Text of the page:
Author eric.smith
Recipients arjennienhuis, benjamin.peterson, christian.heimes, eric.smith, exarkun, ezio.melotti, flox, glyph, gvanrossum, loewis, martin.panter, pitrou, serhiy.storchaka, terry.reedy, uau, vstinner
Date 2013-01-23.23:55:19
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Message-id <1358985319.99.0.460696249103.issue3982@psf.upfronthosting.co.za>
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So it sounds like the use case is (as Glyph said in msg180432):

- Provide a transition for users of 2.7's of str %-formatting into a style that's compatible with both str in 2.7 and bytes in 3.4.

In that case the only options I see are to implement __mod__ or .format for bytes in 3.4. I'd of course prefer to use .format, although __mod__ would probably make the transition easier (no need to move to .format first). It would probably also make the implementation easier, since there's so much less code in str.__mod__. But let's assume we're using .format [1].

Given the restricted use case, and assuming we using .format, the implementation would not need to support:
- Types other than bytes, int, float.
- Subclasses of these types with custom formatting.
- !s, !r, or !a (none of the ! conversions). [2]

But it would support all of the specifiers for formatting strs (except now for bytes), floats, and ints.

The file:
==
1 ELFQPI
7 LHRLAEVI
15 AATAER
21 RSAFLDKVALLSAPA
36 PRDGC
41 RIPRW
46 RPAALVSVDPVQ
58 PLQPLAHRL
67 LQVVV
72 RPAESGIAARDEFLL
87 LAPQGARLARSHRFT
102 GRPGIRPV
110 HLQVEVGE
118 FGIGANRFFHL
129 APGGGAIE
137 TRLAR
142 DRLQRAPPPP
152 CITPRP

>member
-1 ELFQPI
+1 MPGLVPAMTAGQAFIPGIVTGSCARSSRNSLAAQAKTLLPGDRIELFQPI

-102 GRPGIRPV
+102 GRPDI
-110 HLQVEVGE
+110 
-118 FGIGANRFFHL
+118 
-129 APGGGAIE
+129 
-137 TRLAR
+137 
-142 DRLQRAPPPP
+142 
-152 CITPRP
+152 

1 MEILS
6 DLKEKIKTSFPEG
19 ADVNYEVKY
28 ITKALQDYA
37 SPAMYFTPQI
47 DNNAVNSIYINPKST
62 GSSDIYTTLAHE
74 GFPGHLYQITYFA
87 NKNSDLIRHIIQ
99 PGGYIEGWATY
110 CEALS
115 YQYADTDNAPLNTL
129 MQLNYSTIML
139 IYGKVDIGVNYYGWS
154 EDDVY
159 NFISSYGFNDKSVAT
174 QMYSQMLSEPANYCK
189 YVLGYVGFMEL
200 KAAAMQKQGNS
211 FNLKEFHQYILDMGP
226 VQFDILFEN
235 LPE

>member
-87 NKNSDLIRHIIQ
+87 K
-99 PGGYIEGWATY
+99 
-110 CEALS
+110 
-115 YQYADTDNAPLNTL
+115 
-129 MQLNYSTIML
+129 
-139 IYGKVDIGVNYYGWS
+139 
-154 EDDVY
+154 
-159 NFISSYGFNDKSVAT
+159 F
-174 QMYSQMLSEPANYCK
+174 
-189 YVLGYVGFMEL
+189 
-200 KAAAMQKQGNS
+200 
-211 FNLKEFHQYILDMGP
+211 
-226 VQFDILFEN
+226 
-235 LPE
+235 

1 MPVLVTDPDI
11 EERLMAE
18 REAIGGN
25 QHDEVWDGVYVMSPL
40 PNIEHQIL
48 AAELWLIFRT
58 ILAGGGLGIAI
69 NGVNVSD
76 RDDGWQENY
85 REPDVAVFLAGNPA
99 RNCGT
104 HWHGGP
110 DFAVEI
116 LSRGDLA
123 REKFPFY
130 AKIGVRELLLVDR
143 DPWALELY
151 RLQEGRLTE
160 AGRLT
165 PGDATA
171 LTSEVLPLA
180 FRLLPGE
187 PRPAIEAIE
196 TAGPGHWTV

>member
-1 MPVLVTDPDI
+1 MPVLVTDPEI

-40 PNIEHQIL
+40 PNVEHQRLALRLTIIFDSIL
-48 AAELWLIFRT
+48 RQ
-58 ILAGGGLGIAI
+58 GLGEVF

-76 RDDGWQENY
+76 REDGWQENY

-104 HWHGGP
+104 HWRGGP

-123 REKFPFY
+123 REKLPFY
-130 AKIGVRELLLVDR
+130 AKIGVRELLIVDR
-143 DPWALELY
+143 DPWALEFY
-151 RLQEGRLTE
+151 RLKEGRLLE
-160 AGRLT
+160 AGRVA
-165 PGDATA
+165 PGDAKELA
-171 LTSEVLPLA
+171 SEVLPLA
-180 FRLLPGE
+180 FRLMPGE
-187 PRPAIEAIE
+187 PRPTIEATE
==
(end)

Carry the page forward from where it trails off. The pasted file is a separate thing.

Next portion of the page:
I haven't looked through the str.format or {str,int,float}.__format__ code since the PEP 393 work, so I'm not really sure if we could stringlib-ify the code again, or if it would just be easier to reimplement it as separate bytes-only code.

[1] It's open for debate whether .format or .__mod__ is preferable.
[2] Since %-formatting supports %r and %s, this point is arguable.
History
Date User Action Args
2013-01-23 23:55:20eric.smithsetrecipients: + eric.smith, gvanrossum, loewis, terry.reedy, exarkun, pitrou, vstinner, christian.heimes, benjamin.peterson, glyph, ezio.melotti, arjennienhuis, flox, uau, martin.panter, serhiy.storchaka
2013-01-23 23:55:19eric.smithsetmessageid: <1358985319.99.0.460696249103.issue3982@psf.upfronthosting.co.za>
2013-01-23 23:55:19eric.smithlinkissue3982 messages
2013-01-23 23:55:19eric.smithcreate